Remarkably, a gentle massage, some hugs, and a few words of reassurance are all that is needed to soothe the pain. The recovery is usually complete by dawn, and the parents are frequently astounded by the sight of their healthy child bouncing out the door at full speed, pain free .

Fitting Shoes to the young Dancer
by Craig Coussins of

Although the foot is such a wonderful piece of natural mechanization we are sometimes apt to forget that it can easily be damaged through incorrect shoe fitting. This can include normal day shoes as well as ballet and other dance shoes.

If we look at three distinct types of dancing , Highland, Irish and Ballet Pointe, all require different physical abilities and use opposing tendons and muscles .The Highland Dancer works on the ball of the foot resulting in a wider width across this area. They can also develop a shorter Achilles Tendon . Great stress is put on to the heads of the metatarsals and the impact can be measured at around three to four times the dancers weight hitting at that point of impact.

The Irish Dancer uses the higher area of the foot including rising up. The action is a more forward travelling movement with impact on the ball of the foot as mentioned in the Highland Dancer. Less pressure is put on the heel.

The Ballet Dancer on Pointe needs muscle extension and strength in the ankle with less emphasis on the metatarsal heads. The weight of the body is supported with the sides of the shoe and not the great toe as some budding ballerinas mothers seem to believe. Not having support on the sides of the shoes can damage the young foot or deform it. The muscle group under the sole is important to allow correct relevè or rising up onto the ball of the foot or base of toes and stress from impact is normally associated I want to discuss the problems to which the Irish dancer is open.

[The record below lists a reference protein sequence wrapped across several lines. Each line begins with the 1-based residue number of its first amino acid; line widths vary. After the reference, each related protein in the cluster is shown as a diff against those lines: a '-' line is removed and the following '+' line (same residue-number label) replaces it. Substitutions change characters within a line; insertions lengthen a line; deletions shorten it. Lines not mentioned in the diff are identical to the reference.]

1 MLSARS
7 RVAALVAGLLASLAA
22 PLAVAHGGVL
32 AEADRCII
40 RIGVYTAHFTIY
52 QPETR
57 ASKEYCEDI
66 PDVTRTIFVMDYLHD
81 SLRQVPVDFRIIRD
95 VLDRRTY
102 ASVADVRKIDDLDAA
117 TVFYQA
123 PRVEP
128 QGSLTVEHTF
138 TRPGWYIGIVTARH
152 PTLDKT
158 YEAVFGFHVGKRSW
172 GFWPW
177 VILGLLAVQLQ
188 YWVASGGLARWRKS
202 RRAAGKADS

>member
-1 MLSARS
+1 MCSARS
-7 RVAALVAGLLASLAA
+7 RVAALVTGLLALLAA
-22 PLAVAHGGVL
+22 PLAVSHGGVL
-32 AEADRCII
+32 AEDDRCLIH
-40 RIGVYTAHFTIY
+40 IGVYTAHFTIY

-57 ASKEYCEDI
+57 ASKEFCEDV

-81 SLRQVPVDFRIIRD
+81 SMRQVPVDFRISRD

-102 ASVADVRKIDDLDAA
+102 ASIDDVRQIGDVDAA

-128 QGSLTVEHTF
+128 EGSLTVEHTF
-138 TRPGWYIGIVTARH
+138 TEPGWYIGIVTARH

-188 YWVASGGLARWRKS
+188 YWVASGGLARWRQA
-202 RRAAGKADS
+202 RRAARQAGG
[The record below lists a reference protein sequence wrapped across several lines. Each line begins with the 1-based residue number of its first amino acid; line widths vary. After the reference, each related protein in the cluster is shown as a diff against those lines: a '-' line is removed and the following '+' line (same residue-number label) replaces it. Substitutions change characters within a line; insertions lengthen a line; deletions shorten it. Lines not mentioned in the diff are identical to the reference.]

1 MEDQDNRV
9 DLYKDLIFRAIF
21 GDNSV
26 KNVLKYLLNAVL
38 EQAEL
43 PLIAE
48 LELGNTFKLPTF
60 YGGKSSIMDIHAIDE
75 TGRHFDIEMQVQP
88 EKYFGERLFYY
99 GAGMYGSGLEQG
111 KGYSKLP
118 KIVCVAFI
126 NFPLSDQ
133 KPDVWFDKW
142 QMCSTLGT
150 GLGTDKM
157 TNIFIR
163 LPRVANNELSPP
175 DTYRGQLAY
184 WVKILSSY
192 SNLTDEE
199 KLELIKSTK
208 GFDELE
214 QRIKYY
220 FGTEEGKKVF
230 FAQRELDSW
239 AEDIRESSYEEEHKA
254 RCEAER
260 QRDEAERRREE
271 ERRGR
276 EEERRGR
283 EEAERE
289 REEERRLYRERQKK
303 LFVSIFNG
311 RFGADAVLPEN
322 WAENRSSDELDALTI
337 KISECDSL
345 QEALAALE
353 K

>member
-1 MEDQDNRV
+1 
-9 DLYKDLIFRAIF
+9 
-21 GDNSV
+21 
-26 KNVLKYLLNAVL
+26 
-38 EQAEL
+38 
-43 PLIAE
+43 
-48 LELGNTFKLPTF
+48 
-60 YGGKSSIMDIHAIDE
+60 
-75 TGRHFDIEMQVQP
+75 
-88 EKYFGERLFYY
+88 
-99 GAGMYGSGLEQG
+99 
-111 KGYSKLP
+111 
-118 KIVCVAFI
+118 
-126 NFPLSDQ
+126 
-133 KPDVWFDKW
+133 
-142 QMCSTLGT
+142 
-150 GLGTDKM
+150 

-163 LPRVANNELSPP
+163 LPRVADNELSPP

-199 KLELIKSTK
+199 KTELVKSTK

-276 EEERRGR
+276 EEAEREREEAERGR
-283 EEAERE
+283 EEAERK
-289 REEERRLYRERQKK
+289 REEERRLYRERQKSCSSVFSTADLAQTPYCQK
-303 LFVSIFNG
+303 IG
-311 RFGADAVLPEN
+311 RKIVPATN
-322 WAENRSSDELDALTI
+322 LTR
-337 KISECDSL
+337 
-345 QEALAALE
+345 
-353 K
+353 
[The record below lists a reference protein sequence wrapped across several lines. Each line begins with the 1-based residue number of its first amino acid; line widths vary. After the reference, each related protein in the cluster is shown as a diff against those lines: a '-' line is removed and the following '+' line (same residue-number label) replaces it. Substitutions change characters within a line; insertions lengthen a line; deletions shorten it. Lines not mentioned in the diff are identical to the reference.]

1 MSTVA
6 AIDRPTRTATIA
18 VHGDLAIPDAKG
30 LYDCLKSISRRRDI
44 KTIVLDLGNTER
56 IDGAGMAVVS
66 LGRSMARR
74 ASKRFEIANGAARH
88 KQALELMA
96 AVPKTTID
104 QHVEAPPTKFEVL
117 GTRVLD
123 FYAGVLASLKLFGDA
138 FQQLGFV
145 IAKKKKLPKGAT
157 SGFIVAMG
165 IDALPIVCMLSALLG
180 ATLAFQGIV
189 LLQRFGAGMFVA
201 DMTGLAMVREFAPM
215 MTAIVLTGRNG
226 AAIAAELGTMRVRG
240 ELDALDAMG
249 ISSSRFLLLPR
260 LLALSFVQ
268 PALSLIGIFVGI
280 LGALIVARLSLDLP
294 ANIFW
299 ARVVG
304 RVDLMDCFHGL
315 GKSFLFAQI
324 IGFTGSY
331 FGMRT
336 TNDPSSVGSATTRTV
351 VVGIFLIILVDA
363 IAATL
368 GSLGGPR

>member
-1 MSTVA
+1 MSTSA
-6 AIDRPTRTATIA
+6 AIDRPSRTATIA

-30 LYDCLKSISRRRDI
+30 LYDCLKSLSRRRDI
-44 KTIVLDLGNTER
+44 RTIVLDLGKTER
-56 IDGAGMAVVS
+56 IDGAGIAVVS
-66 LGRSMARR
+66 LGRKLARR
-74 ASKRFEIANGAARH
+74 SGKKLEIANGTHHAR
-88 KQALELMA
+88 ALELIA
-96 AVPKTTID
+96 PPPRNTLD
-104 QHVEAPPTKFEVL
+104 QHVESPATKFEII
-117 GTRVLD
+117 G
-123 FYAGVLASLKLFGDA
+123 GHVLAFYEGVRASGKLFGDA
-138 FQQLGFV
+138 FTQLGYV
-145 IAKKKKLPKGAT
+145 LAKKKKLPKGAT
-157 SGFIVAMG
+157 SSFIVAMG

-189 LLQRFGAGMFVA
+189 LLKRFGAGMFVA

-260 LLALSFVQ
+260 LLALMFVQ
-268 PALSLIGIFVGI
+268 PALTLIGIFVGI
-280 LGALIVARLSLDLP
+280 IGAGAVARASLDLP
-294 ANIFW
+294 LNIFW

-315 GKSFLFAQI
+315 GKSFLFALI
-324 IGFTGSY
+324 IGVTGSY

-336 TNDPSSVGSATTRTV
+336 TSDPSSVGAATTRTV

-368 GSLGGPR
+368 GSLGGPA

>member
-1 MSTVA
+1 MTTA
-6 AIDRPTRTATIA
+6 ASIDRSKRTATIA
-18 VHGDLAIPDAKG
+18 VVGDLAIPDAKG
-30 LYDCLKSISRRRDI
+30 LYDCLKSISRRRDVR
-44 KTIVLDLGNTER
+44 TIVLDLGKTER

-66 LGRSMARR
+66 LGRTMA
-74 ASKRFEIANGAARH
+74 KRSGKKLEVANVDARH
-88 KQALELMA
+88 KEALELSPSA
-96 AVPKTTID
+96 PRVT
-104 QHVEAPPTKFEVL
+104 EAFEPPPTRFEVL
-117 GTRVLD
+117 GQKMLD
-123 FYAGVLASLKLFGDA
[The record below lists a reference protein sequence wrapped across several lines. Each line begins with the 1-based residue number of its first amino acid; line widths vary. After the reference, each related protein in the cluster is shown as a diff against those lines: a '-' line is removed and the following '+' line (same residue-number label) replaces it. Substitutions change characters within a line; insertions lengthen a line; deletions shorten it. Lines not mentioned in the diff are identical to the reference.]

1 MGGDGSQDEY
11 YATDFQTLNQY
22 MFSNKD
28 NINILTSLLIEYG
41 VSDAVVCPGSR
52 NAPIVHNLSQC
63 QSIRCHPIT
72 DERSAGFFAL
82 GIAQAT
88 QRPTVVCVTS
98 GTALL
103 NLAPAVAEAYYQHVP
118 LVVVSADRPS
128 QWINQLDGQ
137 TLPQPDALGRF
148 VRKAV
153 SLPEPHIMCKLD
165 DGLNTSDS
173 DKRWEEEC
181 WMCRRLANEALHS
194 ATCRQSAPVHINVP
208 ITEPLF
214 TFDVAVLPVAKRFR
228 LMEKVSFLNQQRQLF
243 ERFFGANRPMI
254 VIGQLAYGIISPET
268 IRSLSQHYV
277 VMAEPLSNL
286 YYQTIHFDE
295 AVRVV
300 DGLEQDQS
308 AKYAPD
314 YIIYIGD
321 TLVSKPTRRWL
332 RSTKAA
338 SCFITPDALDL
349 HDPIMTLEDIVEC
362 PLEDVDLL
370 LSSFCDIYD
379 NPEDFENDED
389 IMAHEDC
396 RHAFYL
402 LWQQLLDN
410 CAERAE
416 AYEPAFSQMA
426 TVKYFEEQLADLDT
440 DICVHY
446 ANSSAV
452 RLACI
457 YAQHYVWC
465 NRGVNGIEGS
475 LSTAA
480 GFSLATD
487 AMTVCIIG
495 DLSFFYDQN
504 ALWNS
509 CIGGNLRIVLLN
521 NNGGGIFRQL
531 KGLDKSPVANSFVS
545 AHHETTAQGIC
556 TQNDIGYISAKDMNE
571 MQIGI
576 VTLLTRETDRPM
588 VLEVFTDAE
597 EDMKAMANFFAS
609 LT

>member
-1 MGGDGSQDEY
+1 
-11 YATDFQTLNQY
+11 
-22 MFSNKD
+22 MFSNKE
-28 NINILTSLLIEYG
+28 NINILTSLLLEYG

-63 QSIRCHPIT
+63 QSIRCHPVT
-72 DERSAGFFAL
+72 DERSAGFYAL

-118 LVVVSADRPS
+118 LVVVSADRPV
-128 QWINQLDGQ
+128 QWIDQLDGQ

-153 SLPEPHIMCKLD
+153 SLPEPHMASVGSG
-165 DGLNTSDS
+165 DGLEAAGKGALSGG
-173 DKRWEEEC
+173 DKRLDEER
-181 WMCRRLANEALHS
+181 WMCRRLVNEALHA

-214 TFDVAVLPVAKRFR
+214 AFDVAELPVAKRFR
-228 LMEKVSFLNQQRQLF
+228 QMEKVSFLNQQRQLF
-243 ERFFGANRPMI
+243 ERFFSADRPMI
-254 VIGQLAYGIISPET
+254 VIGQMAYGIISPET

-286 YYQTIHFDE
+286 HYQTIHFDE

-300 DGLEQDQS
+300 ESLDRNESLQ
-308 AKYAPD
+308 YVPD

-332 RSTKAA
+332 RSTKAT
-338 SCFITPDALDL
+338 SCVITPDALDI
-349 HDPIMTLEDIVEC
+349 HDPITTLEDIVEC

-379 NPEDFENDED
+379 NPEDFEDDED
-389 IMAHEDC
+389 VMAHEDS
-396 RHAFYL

The general observations cover soft shoes for Highland and Irish Dance and hard shoes or Jig shoes for Irish Dance. It is useful to read the results of my day to day work.

Bunions: Deviated toe joints, rolling feet and knock knees.
The most common problem is the bunion and the deviated big toe joint. Bunions. Remember that these are confused with the deviated toe joints, either the outer or inner toe, and inflammation resulting from abrasion or pressure. The solution is to see first of all if the young dancer is rolling in. The great toe will be compensating by twisting to the outside of the foot bringing the great toe joint into play. The area on the surface of the joint will be sore and probably inflamed. This could be inflammation of the Bursa, the small pocket of fluid around the joint but mainly it is the painful callosity on the foot overlaying a projecting bone. The rest of the condition is known as 'halux valgus' or deviated toe joint. The dancer usually needs the toes to be straightened and separated or strapped into the normal line. This can be done if the shape of the foot is spotted at an early stage as young dancers can start this rolling in at age two or three. The teacher can help by checking the foot and making the necessary corrective exercises or send the child to an experienced fitter for further help and advice. It is a good idea to phone the fitter prior to the child's visit if you are particularly concerned about something. I would recommend that you keep a list of child or adult specialist orthopaedic doctors who can improve the condition.

To conclude, the way to avoid bunions is to fit the shoe closely to the foot and make sure that the width is supporting the sides of the foot and that the sides are slightly tight.